- England’s Eric Dier moved to Portugal aged seven
- He is a product of the fabled Sporting CP academy
- The Three Lions need three points against Slovenia to reach Russia 2018
Eric Dier is something of a rarity: an England international raised outside of the English system. He has emerged from the elite Sporting CP academy that produced the likes of Joao Moutinho, Luis Figo and Cristiano Ronaldo, and his Portuguese education shows in his playing style. He is unruffled on the pitch, tactically flexible, and treats the ball with the care and attention his Iberian upbringing has taught him.
Dier exudes that relaxed atmosphere off the pitch, meeting FIFA.com with a smile and laughing as he recalled his first days in the fabled Sporting academy, having moved to Portugal with his family aged seven.
“I barely spoke any Portuguese at the time,” Dier smiled. “I was an English kid in the middle of a completely Portuguese environment. It was very difficult. There were times when my mum and dad had to throw me over the fence to go and practice because I didn’t want to. After a short while I was fully integrated and Sporting were very welcoming of me as well, which made it easy.”
Picking up the language came naturally to Dier once he started playing football with the locals, and from there his progress was exponential.
As Dier developed into his late teens, his father noticed something the family had perhaps not expected from an ‘expat’. The young Eric was comfortable, perhaps overly so. A six-month loan move back to England saw a 17-year-old Dier turn back the clock, to become the ‘foreigner’ once more in Everton’s youth side.
“That time was very important,” Dier reflected. “I was young and I’d only known Portugal really. I needed to be outside of my comfort zone. I’m very thankful to my father. I was a little boy when I went there, and I came back a man.”
Six months turned into 18, before Dier, the man, walked back through Sporting’s doors, ready for the ‘B’ team, and even the first team. The country of his birth had taken note, and Dier was drafted into the England youth setup.
The 2013 FIFA U-20 World Cup in Turkey, where England failed to emerge from the group - “any kind of tournament experience is positive” - proved a steep learning curve, alongside John Stones and Harry Kane. By this time, interest in Dier was hotting up, and Sporting did well to keep hold of him until 2014, when he made his big move to Tottenham Hotspur.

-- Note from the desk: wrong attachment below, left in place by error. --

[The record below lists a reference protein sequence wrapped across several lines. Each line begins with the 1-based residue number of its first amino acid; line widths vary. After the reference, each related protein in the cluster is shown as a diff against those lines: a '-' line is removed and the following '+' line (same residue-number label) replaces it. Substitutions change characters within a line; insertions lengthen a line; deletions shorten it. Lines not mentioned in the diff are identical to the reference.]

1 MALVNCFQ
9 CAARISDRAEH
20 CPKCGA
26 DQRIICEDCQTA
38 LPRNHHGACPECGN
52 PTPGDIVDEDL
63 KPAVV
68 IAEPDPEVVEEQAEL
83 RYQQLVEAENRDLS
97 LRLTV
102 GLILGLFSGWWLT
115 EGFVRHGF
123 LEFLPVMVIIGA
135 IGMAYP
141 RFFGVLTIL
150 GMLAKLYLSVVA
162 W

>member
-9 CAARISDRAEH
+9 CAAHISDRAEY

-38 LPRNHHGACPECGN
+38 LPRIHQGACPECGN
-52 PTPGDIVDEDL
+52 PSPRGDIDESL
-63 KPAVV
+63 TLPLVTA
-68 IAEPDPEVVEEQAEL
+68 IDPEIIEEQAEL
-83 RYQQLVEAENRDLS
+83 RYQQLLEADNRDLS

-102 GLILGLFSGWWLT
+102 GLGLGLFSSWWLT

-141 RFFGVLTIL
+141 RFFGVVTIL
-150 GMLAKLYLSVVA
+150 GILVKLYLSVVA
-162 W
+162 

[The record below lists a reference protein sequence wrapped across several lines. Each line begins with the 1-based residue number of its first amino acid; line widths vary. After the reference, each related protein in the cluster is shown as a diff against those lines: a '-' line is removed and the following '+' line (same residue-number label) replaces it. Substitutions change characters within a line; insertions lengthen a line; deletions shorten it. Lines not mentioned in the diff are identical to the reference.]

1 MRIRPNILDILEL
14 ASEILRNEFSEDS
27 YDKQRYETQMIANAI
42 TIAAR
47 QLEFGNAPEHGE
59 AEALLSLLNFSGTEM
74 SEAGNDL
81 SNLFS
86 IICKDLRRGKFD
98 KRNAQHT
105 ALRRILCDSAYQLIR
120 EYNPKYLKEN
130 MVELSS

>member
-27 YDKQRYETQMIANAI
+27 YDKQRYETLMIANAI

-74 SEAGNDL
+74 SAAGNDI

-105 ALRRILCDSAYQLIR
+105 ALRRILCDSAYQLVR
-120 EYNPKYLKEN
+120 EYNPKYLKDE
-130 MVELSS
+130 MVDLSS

Dier’s ‘clutch’ England goals
26/03/16: Injury-time winner against Germany in his third cap
11/06/16: Stunning free-kick against Russia in England’s UEFA EURO 2016 opener
04/09/17: Equaliser against Slovakia at Wembley in FIFA World Cup™ qualifying where England went on to win
Perhaps oddly, this is where Dier’s relationship with his current England manager begins. Wanting time to find his feet back in the country of his birth, a mutual decision was made after discussions between the Spurs man and Gareth Southgate – then in charge of England’s U-21 side – to omit him from the U-21 squad.
“I’m very grateful that Gareth was able to see where I was coming from and what I needed at the time,” Dier said. “I think he brings a great understanding of the game and footballers as individuals. He has his ideas and the way he wants things to be done and I think the players are really embracing that. We’re just really looking forward to what the future might bring.”
The immediate future for Dier, Southgate and the Three Lions, is focused firmly on Slovenia. Three points at Wembley on Thursday against Srecko Katanec’s side will see England qualify for Russia 2018 atop Group F. When our discussion turns to this, the relaxed Dier becomes infinitely more focused.
— FIFA World Cup (@FIFAWorldCup) 4 September 2017
“Individually, and as a team, we have to approach every game with the mentality that we’re going to win it,” Dier said. “I’m never ever going to go onto a football pitch and not want to win the game, so this is no different.”
And if they are to reach Russia? Dier’s concentrated tone remains.
“I think the best attitude to have with something like the World Cup is that game-by-game mentality,” Dier said. “All your focus is on one game, and then onto the next. If you start to think too far ahead you can lose yourself.”
With talk of the World Cup, the relaxed reminiscing Dier returns. He remembers his earliest World Cup memory: watching Ronaldinho lob David Seaman as an eight-year-old in a sports club on the Algarve. Dier will be hoping he can blend those two things, his Portuguese upbringing and the memory of the Three Lions’ recent World Cup woes, to bring England success in Russia next year.
— FIFA.com (@FIFAcom) October 2, 2017
As a person, in life, I’ve had to adapt to a lot of different environments, I think that’s perhaps taken form in my football. I think I’ve had a really rounded footballing education.
You spend so much time together that there are only benefits really that you’ll get on the pitch. I think there’s definitely a great atmosphere within the camp with England that I think has been growing and growing for a while now since I’ve been in the England squad – not just because of me! [laughing].
If they’re willing to go abroad somewhere with an open mind and are willing to embrace a different culture and environment then I think it’s something that they should really consider. It’s not easy. From my own experience, I really do respect people that do it.